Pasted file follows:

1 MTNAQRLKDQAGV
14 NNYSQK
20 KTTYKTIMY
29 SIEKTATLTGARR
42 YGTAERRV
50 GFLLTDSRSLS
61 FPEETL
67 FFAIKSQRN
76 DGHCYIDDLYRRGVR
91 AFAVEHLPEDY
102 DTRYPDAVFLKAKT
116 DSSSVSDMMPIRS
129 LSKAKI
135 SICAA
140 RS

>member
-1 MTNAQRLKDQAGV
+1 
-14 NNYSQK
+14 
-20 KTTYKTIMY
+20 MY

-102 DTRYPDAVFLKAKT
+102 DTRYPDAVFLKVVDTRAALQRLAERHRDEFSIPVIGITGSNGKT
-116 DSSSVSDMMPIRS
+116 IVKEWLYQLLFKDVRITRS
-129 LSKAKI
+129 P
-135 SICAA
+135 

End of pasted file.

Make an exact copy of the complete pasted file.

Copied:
1 MTNAQRLKDQAGV
14 NNYSQK
20 KTTYKTIMY
29 SIEKTATLTGARR
42 YGTAERRV
50 GFLLTDSRSLS
61 FPEETL
67 FFAIKSQRN
76 DGHCYIDDLYRRGVR
91 AFAVEHLPEDY
102 DTRYPDAVFLKAKT
116 DSSSVSDMMPIRS
129 LSKAKI
135 SICAA
140 RS

>member
-1 MTNAQRLKDQAGV
+1 
-14 NNYSQK
+14 
-20 KTTYKTIMY
+20 MY

-102 DTRYPDAVFLKAKT
+102 DTRYPDAVFLKVVDTRAALQRLAERHRDEFSIPVIGITGSNGKT
-116 DSSSVSDMMPIRS
+116 IVKEWLYQLLFKDVRITRS
-129 LSKAKI
+129 P
-135 SICAA
+135 